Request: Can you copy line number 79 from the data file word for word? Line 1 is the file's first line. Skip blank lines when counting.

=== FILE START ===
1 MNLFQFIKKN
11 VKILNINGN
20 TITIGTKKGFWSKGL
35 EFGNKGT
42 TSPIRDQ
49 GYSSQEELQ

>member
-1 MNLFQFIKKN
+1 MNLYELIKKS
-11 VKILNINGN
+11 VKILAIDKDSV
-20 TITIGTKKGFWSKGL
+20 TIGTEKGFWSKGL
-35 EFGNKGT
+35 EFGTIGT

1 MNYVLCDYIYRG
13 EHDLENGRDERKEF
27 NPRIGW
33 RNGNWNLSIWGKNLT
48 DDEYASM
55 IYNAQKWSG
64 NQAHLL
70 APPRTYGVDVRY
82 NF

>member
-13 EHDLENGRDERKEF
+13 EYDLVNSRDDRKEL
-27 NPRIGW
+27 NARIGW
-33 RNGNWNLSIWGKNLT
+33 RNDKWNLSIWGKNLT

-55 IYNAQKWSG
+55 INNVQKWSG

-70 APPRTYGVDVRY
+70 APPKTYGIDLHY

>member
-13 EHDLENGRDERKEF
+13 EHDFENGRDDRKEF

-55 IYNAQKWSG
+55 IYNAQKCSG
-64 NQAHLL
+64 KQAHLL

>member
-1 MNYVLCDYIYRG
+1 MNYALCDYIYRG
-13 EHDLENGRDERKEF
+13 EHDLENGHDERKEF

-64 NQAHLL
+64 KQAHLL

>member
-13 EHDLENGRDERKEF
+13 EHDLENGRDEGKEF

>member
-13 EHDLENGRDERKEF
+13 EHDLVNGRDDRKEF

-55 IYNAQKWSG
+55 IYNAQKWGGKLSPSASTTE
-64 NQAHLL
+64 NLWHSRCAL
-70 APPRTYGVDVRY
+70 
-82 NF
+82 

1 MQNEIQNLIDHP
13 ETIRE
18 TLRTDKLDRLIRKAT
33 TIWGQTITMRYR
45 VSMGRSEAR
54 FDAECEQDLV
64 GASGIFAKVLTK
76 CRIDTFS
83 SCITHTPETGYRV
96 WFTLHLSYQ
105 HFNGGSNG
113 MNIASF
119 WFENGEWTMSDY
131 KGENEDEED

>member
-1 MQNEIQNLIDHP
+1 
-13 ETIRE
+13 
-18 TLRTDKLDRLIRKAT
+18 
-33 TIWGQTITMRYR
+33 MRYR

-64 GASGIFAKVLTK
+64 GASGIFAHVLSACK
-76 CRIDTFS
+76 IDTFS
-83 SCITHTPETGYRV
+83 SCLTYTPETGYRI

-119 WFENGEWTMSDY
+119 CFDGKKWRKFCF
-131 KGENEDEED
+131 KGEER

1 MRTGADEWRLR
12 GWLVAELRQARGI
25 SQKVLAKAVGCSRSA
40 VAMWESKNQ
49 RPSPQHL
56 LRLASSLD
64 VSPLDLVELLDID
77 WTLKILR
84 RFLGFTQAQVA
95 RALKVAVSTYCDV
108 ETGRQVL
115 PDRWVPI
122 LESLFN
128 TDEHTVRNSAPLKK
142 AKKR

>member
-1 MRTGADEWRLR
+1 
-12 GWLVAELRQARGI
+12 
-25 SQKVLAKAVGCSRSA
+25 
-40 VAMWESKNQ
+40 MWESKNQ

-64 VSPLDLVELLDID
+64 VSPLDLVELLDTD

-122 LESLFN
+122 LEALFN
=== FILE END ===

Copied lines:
-1 MQNEIQNLIDHP